Bill Berthel: Yeah, absolutely. I think the more I’ll speak for myself, the more I practice this, the more it becomes analogous to auto focus on my camera, right, where I don’t have to grab for the ring and refocus every time. The more I practice this, the more it’s like auto focus, where it’s like, oh, that doesn’t fit in the picture. Oh, that’s still blurry. My essential vital few. I, love you. Called it vital few. Helps me see what’s out of focus more quickly.

Ralph Simone: And I think this ties to some of the other podcasts we’ve done where even our paradigm around what leadership is. Leadership is not about doing everything. Leadership is about getting clarity around a vision. It’s helping people understand those things that matter most. And it’s creating systems and processes that allow us to stay focused on those things. I mean, I love it. Sometimes we’ll get opportunities, and we have the same challenge of staying focused because it’s interesting, and I always love a new client. Oh, this could turn into something big. Yeah. Everything could turn into something big, but it also could turn into a distraction. And so I think it’s having that yes list. I think it’s having that criteria, but it’s having the courage to say no. Having the courage to say no to things that don’t make that list. And sometimes it’s not any more complicated than that.

Bill Berthel: Yeah. The courage to say no. I think not yet. Right. That’s a softer no that we have to look at our capacity as the timing. Right. Of this request or of this opportunity. Maybe it’s right later. Right. But it’s, a no or not yet in that space.
You mentioned something that really interests me, and I’d love it if you could expand on that concern of maybe feeling left out. How does that come into play with this topic of focus?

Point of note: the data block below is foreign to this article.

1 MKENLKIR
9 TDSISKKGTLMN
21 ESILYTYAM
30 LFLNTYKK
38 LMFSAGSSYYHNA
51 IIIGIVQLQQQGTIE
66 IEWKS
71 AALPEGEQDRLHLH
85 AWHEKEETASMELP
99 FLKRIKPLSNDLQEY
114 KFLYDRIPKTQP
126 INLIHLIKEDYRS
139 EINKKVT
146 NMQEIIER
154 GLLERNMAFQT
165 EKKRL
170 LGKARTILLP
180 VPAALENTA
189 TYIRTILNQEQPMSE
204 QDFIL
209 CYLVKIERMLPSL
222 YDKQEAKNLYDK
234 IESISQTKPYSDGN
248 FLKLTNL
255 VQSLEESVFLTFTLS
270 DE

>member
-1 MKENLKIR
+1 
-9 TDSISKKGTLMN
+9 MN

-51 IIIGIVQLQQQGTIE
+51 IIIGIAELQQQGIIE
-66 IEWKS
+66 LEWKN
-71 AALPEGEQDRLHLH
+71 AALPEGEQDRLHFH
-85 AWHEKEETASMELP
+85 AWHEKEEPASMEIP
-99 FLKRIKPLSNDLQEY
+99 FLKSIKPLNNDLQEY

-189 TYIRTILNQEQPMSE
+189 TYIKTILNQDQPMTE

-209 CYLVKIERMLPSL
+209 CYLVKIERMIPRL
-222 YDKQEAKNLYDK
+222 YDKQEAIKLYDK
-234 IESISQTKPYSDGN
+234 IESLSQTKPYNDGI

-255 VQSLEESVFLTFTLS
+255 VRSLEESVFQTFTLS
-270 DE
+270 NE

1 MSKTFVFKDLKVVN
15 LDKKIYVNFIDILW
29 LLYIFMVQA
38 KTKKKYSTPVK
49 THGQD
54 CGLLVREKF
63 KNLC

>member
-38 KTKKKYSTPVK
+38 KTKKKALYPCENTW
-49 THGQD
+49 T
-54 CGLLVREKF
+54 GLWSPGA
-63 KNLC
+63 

Ralph Simone: I think we are so inundated with social media, with information, with data, that I think that we have this societal feeling that the fear of missing out. And I think for me, I’ve experimented with this idea of the joy of missing out. So the joy of missing out, is that I get to focus on these things that I self-selected, that are important to me, that are energizing to me, and I take great joy in not pursuing that. And so I think it’s a mindset, I think it’s a paradigm shift, but I’ve replaced, or I’m replacing because I haven’t replaced it, the fear, of missing out with the joy of missing out. And the other thing I think about this is when we can know, not yet, we can delegate, we can put something away for, we can offload it. We can get it done a different way. We can innovate. We can automate.

Bill Berthel: Sure.

Ralph Simone: So it actually, I think the focus actually feeds innovation. Focus gets us to be more creative with how we utilize the resources on our team or in our organization. And I, also think the focus demonstrates to people what’s possible. I think this is something that we need to do more of. I think that organizations are too splintered. I think people are wasting a lot of energy, working on things that are not part of the vital few.

Bill Berthel: Ralph, thanks. I learned a lot today.

Ralph Simone: I had fun.

Bill Berthel: So thank you, Bill, and thanks for listening. You can listen to a new podcast two times every month here at get emergent or wherever you listen to your podcasts. This is where we bring you contemporary leadership topics and ideas, balanced with what we hope you find are better practices you can apply directly to your work and your leadership. Thank you.